Delaware Court Of Chancery Dismisses Derivative Claims For Failure To Plead Demand Futility Notwithstanding Unocal Enhanced Scrutiny
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  • Delaware Court Of Chancery Dismisses Derivative Claims For Failure To Plead Demand Futility Notwithstanding Unocal Enhanced Scrutiny
     
    12/01/2020
    On November 20, 2020, Vice Chancellor Morgan T. Zurn of the Delaware Court of Chancery dismissed stockholder derivative claims against the directors of Christopher & Banks Corporation.  Gottlieb v. Duskin, C.A. No. 2019-0639-MTZ (Del. Ch. Nov. 20, 2020).  Plaintiffs alleged that the directors breached their fiduciary duties by wrongfully enacting defensive measures to rebuff an unsolicited acquisition offer at a substantial premium to the company’s stock price even though the company was in “dire financial condition.”  The Court determined that the complaint pled facts sufficient to trigger enhanced scrutiny of the directors’ conduct under Unocal Corp. v. Mesa Petroleum Co., 493 A.2d 946 (Del. 1985), rather than the deferential business judgment rule.  Nevertheless, the Court held that the complaint did not sufficiently plead that the “directors face a substantial likelihood of bad-faith liability.”  Therefore, the Court granted the motion to dismiss for failure to plead that pre-suit demand on the directors was excused, as required for a derivative action under Delaware Court of Chancery Rule 23.1.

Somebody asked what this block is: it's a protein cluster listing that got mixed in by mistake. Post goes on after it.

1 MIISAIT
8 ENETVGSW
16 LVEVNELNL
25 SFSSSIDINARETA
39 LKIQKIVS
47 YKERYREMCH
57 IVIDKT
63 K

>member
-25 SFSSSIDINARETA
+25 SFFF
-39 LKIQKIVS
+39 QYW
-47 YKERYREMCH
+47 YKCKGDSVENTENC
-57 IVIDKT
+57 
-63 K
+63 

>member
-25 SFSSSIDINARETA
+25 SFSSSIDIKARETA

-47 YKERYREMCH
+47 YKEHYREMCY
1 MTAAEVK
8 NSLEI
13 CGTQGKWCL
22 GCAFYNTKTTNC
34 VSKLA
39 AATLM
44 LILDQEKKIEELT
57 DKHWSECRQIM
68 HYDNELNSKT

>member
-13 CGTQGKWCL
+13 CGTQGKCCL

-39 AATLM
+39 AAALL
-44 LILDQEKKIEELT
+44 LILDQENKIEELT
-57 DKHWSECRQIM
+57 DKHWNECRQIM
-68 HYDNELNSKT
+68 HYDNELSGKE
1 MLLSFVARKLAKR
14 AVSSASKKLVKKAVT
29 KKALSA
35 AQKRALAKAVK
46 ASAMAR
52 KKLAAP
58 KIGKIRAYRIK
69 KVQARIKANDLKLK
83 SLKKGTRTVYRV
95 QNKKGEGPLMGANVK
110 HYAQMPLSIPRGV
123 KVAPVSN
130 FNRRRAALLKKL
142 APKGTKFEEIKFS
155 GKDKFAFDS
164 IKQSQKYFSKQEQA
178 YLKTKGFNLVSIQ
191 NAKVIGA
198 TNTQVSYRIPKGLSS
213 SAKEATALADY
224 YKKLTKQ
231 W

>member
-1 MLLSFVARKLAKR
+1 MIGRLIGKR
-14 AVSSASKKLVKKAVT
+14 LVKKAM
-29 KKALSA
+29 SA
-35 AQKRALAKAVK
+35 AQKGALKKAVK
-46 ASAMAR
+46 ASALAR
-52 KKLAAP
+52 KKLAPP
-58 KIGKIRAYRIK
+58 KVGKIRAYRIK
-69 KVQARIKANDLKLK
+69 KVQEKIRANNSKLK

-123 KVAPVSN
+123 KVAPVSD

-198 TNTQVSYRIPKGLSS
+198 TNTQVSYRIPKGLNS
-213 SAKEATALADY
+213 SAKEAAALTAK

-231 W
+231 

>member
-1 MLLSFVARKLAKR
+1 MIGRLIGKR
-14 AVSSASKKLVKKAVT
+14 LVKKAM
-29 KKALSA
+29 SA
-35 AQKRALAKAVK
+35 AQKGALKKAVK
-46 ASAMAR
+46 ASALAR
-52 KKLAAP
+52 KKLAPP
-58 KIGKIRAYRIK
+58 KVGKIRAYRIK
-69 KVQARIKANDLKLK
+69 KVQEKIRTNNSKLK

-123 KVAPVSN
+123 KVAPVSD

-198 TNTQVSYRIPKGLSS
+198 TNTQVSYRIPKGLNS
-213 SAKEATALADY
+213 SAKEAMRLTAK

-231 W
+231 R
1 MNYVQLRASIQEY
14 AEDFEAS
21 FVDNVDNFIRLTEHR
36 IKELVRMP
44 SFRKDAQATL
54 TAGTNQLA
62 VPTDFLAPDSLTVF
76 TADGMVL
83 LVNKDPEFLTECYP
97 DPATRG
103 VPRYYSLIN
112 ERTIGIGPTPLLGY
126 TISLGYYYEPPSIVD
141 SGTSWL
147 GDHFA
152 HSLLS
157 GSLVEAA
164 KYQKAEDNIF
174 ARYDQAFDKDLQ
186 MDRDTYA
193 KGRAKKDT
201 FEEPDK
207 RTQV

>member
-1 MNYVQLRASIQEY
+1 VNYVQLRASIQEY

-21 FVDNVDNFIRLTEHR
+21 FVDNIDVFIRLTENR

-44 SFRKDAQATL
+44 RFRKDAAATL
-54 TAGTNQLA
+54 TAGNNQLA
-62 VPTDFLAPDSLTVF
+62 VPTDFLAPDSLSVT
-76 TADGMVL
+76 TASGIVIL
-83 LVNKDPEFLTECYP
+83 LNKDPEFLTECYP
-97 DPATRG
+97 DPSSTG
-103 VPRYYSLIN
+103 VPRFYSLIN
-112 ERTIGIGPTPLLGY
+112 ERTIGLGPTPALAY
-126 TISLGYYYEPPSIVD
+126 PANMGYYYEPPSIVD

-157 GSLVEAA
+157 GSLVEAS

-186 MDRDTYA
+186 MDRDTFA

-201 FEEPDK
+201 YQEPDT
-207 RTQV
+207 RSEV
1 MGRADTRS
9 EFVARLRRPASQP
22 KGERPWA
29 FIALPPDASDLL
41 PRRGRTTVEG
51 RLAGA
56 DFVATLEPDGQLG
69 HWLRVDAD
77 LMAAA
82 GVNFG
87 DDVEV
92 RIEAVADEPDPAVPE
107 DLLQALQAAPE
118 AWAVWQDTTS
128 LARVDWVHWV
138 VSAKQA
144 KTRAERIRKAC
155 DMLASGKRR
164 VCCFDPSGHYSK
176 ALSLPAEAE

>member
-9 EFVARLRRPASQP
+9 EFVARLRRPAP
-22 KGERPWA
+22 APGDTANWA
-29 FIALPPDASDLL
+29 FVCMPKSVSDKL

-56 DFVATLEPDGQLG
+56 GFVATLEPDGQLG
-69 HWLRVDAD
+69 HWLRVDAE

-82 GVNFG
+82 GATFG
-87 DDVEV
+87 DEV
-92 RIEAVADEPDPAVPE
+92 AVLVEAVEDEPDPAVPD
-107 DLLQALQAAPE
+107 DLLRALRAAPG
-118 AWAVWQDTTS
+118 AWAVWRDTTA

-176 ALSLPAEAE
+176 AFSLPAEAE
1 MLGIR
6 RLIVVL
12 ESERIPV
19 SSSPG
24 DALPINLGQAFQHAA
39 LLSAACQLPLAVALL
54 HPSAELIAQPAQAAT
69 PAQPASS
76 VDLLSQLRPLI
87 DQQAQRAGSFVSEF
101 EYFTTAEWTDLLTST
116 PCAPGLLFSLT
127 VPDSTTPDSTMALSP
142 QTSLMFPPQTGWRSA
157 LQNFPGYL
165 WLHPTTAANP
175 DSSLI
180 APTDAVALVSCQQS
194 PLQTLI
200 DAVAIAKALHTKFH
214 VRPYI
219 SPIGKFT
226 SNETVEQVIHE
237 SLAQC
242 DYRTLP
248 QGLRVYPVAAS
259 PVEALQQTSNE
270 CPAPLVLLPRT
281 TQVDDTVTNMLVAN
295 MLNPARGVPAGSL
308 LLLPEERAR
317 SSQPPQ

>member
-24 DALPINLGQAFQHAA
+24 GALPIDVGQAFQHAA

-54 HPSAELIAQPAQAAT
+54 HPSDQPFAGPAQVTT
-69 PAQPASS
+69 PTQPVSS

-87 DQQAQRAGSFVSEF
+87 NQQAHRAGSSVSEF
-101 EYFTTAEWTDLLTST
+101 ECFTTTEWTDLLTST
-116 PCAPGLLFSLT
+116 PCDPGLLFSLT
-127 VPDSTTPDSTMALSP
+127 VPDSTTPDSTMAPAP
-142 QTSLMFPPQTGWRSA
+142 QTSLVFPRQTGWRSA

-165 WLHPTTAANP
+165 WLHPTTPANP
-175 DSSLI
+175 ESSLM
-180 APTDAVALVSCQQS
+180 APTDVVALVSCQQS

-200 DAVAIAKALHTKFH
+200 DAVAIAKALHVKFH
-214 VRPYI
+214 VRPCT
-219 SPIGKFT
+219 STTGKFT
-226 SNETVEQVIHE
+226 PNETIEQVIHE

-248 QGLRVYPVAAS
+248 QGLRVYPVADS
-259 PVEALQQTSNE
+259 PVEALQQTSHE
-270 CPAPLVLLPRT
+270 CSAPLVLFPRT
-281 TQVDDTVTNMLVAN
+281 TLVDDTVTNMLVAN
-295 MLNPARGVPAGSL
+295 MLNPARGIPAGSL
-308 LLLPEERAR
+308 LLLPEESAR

More specifically, plaintiffs alleged that in order to entrench themselves and management, defendants enacted defensive measures after an “alleged foe” attempted to “kick off a sales process” by making an unsolicited “stalking horse bid.”  In particular, defendants allegedly commissioned a “sham” valuation analysis that they knew overvalued the company, which they then used to “fend off and rationalize rejecting the premium bid.”

    In a prior unwritten ruling, the Court determined that the allegations were sufficient to plead a claim subject to enhanced scrutiny under Unocal.  But the Court held that the “bare-bones Unocal claim does not automatically translate into a nonexculpated duty of loyalty claim, and is not enough” to demonstrate that pre-suit demand was futile.  Therefore, the Court dismissed the claims because the complaint did not demonstrate with particularity that a majority of the directors were motivated by self-interest or faced a substantial likelihood of liability in connection with the response to the unsolicited offer.

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